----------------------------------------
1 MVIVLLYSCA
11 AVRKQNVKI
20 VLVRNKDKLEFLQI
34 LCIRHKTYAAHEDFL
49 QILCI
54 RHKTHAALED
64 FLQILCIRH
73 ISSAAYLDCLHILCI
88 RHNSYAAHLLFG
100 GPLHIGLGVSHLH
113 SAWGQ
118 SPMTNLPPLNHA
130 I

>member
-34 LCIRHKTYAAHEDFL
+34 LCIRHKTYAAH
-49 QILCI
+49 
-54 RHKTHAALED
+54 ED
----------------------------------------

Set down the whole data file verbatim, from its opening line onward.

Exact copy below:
1 MVIVLLYSCA
11 AVRKQNVKI
20 VLVRNKDKLEFLQI
34 LCIRHKTYAAHEDFL
49 QILCI
54 RHKTHAALED
64 FLQILCIRH
73 ISSAAYLDCLHILCI
88 RHNSYAAHLLFG
100 GPLHIGLGVSHLH
113 SAWGQ
118 SPMTNLPPLNHA
130 I

>member
-34 LCIRHKTYAAHEDFL
+34 LCIRHKTYAAH
-49 QILCI
+49 
-54 RHKTHAALED
+54 ED